Quitting is Hard: Envisioning the Future

Varun 3 years and 3 months ago
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This is the first post in a series on how Quitting is Hard (QiH). Each post will explore why quitting is good, one potential barrier to quitting, and a way to overcome it.

Why is quitting important?
Among other benefits, quitting offers you a fresh start. It's a way of picking up a new role with new responsibilities, new colleagues, and new opportunities for growth. You do want to make the kind of bold career change needed for a Ganesh-able Moment, don't you?

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Why is quitting hard? Visualization.
You've been in your current job on a certain career path for a while. You're probably pretty good at it. You have the resumé, experience, and network to keep doing what you're doing. You are like a Formula One racecar: finely tuned for optimal performance, on a track, and racing towards a finish line in the distance. Can you imagine racing down a different track, instead?

You might plan to eventually make a change in your career. But visualizing a different future and a different opportunity is a stumbling block for a number of pe0ple I've advised. You have to break free, even just for a moment, to become receptive to everything out there.

How do we overcome this obstacle? Visualization!
You've heard that visualization is a powerful tool, but it also falls in the realm of "self-help" gurus, motivational speakers, and others who want to "Maximize Your True Potential." But behind all the marketing, there are useful, solid scientific foundations - that also carry some risk.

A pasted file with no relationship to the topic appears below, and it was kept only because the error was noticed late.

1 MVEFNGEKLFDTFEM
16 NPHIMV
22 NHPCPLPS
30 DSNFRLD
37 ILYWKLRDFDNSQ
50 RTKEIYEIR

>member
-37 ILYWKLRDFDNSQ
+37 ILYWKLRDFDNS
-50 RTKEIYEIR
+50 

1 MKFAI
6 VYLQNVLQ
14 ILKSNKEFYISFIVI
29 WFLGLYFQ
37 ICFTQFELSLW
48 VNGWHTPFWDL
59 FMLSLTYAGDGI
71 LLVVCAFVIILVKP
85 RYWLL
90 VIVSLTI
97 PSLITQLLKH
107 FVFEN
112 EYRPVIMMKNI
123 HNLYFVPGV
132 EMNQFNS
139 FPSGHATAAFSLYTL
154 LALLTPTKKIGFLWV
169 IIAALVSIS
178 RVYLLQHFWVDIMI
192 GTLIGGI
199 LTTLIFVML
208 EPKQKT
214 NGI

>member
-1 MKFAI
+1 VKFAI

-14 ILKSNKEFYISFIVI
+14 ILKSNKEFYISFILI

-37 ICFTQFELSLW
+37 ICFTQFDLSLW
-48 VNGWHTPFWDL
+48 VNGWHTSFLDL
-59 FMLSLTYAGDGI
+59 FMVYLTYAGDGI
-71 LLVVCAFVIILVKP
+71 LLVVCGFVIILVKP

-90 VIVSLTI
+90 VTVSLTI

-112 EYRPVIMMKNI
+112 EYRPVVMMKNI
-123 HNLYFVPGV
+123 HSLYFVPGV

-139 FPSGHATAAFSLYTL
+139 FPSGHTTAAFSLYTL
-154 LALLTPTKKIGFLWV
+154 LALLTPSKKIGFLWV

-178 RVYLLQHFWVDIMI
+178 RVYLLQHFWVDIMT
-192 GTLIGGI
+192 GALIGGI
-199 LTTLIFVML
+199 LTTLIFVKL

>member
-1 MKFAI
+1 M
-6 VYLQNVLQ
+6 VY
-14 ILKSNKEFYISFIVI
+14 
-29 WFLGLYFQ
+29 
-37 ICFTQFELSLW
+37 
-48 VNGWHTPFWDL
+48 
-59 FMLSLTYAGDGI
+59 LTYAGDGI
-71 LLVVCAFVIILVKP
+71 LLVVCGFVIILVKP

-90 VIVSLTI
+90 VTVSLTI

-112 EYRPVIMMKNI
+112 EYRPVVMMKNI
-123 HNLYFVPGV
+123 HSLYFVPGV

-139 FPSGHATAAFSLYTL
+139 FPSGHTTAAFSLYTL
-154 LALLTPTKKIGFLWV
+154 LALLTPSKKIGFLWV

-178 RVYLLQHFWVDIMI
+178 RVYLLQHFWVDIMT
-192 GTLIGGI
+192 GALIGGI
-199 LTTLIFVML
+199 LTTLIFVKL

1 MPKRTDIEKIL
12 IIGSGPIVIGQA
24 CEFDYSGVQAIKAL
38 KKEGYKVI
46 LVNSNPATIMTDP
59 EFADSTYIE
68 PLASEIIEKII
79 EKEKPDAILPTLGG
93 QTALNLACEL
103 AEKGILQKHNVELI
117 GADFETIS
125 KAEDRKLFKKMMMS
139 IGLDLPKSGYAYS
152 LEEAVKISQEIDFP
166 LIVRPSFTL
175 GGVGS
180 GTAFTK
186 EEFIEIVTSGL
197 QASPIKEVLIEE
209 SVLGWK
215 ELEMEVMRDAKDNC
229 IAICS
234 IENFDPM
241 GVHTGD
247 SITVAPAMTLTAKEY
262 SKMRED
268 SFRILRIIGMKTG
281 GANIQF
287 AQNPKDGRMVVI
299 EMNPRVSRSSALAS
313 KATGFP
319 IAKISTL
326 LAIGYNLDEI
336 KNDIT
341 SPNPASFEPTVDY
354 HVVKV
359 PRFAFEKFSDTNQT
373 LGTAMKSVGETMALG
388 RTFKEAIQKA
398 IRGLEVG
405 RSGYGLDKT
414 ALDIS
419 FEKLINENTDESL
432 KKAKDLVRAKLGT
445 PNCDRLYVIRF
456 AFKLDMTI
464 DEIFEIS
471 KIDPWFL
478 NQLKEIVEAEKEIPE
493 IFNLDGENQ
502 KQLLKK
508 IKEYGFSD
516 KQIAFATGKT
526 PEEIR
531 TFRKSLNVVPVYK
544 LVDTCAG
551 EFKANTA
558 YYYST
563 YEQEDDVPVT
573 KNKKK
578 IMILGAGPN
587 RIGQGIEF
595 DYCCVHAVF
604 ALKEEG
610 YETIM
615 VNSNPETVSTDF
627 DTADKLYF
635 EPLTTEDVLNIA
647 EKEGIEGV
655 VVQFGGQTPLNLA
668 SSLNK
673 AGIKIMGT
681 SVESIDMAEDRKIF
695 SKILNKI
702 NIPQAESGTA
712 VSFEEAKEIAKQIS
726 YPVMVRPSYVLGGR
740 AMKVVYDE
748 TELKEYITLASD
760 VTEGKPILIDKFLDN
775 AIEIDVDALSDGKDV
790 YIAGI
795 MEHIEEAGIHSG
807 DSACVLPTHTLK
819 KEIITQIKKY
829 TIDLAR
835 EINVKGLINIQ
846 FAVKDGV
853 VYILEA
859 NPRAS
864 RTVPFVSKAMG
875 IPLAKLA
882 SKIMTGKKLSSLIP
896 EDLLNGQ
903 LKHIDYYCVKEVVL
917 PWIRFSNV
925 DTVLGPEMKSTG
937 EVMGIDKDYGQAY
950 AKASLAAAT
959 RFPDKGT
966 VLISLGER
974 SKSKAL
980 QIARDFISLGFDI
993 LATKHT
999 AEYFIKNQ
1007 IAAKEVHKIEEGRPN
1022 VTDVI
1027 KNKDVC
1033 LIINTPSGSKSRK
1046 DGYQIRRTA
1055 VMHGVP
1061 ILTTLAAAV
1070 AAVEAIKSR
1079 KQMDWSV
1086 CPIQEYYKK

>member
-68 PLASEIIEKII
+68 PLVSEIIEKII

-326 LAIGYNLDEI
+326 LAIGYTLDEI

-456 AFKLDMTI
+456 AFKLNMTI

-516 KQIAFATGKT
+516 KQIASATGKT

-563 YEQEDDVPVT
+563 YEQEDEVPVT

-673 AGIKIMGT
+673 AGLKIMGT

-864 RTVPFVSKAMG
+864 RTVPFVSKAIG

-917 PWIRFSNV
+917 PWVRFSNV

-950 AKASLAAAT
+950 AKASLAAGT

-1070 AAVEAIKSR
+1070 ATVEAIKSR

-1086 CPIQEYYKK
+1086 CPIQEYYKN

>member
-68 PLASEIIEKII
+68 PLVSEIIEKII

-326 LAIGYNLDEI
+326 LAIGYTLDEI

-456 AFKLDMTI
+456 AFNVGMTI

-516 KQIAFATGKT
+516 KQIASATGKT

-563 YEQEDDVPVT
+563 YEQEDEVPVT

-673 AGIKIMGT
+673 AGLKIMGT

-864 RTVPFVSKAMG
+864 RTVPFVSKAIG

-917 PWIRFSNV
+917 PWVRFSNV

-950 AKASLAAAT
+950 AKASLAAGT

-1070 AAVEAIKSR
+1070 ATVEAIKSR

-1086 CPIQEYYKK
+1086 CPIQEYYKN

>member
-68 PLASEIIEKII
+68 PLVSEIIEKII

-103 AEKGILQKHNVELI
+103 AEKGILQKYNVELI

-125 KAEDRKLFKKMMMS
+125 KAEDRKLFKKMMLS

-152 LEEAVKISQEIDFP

Jo Tango (@jtangoVC) is a venture capitalist who recently wrote a great post about how he decided to start his own investment firm and later applied the technique to an entrepreneur friend of his, called "How a Blank Sheet of Paper Changed My Life."

With credit to Jo, I want to remix this idea a bit.

  1. Grab a blank piece of paper and a pen. The right tools for an important job.
  2. Get a little quiet time. Even just 15 minutes. Ideally not on a work day - you want a fresh mind, free of mental baggage from work.
  3. Ask yourself a few questions: In an ideal future, where am I? What am I doing? What kind of people (if any) am I interacting with?
  4. Let your mind wander. Go where it takes you. Resist the urge to think about your current position.
  5. Write or draw. Putting your thoughts down on paper makes a big difference; it gives you something tangible to look at. You can either build upon it or take a different direction, but in either case you are making progress.

Our goal here isn't to build a life plan, or even a career plan; it's to jump-start your career visualization skills. This way when an opportunity comes along, it's easier to imagine yourself in that role and making that leap.

My personal experience

I went through a similar exercise at the start of my MBA program, and found the experience both cryptic and enlightening. To paraphrase my experience: I saw myself in open spaces, interacting with many people, learning about their passions, and really helping them. But what did it all mean? Coming from a purely technical background this felt strange at first. But then I started to look into opportunities in HR and VC, areas I'd never considered before. It began a period of exploration which has been an incredible journey. Now I'm working on Disqovery; I was guided by this exercise and the experiences that followed.

I'm racing on a different track now.

If you have a visualization write-up or doodle you want to share (even anonymously), share it with us and we'll collect and post them on our blog. We here at Disqovery are working on incorporating activities very similar to this one into our app. If you're interested in this space, drop us a line. You can sign up for our closed beta on this page or check us out at disqovery.com.